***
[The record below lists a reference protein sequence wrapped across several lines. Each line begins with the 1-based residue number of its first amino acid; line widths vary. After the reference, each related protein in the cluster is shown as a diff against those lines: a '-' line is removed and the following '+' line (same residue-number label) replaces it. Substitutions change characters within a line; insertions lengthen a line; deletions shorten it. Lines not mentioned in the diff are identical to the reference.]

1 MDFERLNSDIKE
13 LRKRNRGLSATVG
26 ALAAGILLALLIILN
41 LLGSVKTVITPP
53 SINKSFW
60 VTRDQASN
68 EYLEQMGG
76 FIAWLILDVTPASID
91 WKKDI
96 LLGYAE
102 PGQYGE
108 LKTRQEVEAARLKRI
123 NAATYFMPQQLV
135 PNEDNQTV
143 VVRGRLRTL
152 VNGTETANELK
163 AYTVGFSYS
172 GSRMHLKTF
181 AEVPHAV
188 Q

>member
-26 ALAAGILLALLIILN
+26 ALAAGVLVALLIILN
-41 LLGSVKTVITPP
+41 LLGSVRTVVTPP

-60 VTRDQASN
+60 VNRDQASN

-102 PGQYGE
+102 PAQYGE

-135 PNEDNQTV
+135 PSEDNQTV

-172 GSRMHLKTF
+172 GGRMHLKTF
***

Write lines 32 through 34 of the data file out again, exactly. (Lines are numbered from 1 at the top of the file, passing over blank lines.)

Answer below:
+135 PSEDNQTV

-172 GSRMHLKTF
+172 GGRMHLKTF